Apple Inc. has officially stopped code signing iOS 7 for iPhone and its other devices to make way for the new iOS 8 software. Made public on Friday, this move is part of a natural progression for the global technology company as it pushes the newest version of its operating software into the wider market.
Those who make use of older model Apple devices such as the iPhone 4S and first-generation iPad can still run the software. However, any customers who has upgraded to the new iOS 8 system can no longer downgrade their devices should they wish to. The iOS 7 software was released by Apple in September 2013 and up until recently has operated on all Apple devices. The system was updated as recently as June with the release of iOS 7.1.2.
The company is doing nothing new by encouraging customers to take on the latest operating system. But with the amount of controversy that has surrounded the iPhone 6 and its iOS 8 technology this week, Apple’s decision to stop iOS 7 in order to make way for the new software is generating concern among customers. Although most new software released by Apple has had its share of problems and glitches, some larger than others, the new iOS 8 has suffered extreme media attention thanks to several major issues.
Announced in combination with the iPhone 6 and 6 plus, iOS 8 was released with a bug in its “HealthKit” app. In response to this, Apple removed several apps from the system. Within moments of the release of iOS 8.0.1, which was supposed to fix the problem, customers who had received the upgrade reported a loss of cellular network. Many reported that they could not make phone calls and that the fingerprint operating system Touch ID was no longer working.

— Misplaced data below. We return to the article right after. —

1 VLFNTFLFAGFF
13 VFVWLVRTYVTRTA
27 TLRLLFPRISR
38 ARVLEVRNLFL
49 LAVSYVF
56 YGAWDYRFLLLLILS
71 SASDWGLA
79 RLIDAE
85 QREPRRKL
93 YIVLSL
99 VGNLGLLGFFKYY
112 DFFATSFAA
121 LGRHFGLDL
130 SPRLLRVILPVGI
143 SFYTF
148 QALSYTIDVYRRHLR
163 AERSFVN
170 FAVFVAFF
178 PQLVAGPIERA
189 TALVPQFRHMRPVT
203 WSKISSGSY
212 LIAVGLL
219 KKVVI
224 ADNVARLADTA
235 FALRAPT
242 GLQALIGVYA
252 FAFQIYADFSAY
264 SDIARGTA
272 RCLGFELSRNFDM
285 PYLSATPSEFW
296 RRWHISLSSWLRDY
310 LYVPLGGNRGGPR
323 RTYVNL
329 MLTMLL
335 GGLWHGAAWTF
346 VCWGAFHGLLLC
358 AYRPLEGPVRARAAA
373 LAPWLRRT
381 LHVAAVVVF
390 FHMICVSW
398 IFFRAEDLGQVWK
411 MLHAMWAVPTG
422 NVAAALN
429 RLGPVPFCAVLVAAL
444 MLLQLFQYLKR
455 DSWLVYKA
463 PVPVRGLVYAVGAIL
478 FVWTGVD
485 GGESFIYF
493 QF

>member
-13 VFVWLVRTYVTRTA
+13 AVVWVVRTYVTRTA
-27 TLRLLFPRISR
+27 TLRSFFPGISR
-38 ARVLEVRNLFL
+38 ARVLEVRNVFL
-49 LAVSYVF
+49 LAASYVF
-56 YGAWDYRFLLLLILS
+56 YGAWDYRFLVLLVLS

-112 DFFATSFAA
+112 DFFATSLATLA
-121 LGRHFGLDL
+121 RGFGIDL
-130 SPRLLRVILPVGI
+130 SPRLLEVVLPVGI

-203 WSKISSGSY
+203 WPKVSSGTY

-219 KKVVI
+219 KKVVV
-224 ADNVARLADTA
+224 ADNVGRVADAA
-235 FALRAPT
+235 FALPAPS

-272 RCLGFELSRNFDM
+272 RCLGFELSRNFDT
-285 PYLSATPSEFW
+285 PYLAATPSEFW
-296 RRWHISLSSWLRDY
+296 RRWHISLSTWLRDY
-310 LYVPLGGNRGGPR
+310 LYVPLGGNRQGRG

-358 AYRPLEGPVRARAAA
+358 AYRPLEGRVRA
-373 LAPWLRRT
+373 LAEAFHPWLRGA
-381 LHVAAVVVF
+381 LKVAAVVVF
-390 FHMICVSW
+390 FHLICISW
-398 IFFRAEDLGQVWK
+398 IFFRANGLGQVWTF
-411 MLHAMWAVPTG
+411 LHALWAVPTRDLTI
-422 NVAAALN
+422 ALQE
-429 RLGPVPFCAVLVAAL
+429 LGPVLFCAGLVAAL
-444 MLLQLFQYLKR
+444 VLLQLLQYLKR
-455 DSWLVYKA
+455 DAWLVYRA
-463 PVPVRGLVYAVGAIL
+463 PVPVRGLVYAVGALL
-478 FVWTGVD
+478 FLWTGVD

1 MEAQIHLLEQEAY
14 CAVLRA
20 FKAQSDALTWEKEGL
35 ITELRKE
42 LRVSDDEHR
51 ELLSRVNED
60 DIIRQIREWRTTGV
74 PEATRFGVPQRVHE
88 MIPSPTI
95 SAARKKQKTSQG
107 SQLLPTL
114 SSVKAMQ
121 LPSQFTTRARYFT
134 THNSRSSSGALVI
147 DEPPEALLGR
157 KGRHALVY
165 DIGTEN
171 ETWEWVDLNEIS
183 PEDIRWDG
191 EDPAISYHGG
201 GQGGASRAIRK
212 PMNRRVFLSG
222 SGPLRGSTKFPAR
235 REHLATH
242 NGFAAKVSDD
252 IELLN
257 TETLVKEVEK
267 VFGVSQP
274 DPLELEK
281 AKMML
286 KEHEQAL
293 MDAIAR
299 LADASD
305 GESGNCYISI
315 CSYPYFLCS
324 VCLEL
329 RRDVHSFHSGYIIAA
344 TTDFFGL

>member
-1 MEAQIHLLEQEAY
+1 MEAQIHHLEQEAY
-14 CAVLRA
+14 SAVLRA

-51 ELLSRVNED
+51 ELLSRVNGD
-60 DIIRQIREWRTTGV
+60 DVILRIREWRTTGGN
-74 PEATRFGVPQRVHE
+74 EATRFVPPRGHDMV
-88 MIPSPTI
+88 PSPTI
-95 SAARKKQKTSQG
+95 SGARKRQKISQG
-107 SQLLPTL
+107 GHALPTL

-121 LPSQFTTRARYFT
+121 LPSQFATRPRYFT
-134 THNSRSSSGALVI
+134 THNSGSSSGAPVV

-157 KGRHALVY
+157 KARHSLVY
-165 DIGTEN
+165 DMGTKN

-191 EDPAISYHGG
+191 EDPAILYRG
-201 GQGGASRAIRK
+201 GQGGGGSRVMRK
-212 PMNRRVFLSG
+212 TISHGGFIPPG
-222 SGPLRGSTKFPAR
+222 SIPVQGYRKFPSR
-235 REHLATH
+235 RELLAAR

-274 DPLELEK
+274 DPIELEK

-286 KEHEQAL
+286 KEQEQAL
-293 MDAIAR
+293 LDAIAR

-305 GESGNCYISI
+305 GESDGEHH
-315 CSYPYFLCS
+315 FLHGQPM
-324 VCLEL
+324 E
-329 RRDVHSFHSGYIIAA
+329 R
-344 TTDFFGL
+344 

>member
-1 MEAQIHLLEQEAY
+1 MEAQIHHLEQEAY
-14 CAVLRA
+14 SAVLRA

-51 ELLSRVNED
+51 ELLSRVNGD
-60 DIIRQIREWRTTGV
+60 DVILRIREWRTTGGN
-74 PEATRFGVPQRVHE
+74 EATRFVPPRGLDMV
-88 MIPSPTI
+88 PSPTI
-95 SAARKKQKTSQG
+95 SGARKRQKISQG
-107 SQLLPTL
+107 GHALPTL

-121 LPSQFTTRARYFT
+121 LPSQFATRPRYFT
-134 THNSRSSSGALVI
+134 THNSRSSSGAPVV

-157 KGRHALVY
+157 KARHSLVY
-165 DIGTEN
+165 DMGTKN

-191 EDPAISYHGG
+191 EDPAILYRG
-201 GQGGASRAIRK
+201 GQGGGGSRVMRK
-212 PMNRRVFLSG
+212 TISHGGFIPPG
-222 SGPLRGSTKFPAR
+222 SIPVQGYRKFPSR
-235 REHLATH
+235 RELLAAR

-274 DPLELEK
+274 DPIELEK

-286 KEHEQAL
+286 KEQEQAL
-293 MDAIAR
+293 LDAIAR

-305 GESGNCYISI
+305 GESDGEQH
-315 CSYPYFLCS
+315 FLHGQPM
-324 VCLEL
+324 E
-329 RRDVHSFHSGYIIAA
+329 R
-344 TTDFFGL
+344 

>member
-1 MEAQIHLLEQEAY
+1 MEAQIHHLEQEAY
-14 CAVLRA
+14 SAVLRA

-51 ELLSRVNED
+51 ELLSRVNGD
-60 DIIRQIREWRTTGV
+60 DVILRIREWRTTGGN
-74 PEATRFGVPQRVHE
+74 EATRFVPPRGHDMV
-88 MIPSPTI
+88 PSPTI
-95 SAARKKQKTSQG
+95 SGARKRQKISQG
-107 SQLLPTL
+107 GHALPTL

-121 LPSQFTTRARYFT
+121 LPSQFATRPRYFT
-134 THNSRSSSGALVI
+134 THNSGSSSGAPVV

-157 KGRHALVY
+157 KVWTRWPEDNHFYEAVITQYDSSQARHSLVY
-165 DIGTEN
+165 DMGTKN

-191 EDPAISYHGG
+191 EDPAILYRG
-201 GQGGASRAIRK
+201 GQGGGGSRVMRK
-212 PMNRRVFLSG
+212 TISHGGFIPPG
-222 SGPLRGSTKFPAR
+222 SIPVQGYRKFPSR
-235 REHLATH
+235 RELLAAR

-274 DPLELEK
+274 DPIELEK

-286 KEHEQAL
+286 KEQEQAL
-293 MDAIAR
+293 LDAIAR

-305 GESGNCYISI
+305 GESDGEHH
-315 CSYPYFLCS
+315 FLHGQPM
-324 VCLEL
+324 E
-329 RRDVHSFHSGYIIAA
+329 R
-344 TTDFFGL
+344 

The update was immediately removed and Apple has since issued a public apology for the faulty software. A second version of the update, iOS 8.0.2, has now been released and seems to have fixed the glitches, though some customers in Australia are allegedly still have trouble connecting to their cellular networks.
These events, coupled with the scandal of the new iPhone 6 plus allegedly bending in customer’s pockets, have shaken the trust that many consumers have held in Apple technology for years. While the company does not have a flawless reputation, one thing it has always enjoyed is the general assumption that its product will work.
Some have even stated that Apple’s relatively clean record is perhaps a cause for concern. With the company’s technology at the fore-front of the market, a serious break-down of Apple software could have widespread consequences. These concerns were partially proven when the iOS software glitches and the allegations of bending iPhones caused the company to lose over $20 billion dollars of value on Thursday. By the end of the day, the company’s plummeting share prices had dragged the stock market down by a full two points.
With its quick apology for the faulty updates and its firm defense of its products, the company has already begun to mend its market price and its damaged reputation. However, this most recent move by Apple to stop access to iOS 7 in order to make way for the latest iOS 8 system may have left some new iPhone 6 owners wondering if they should have downgraded their software when they had the chance.
By Mathew Channer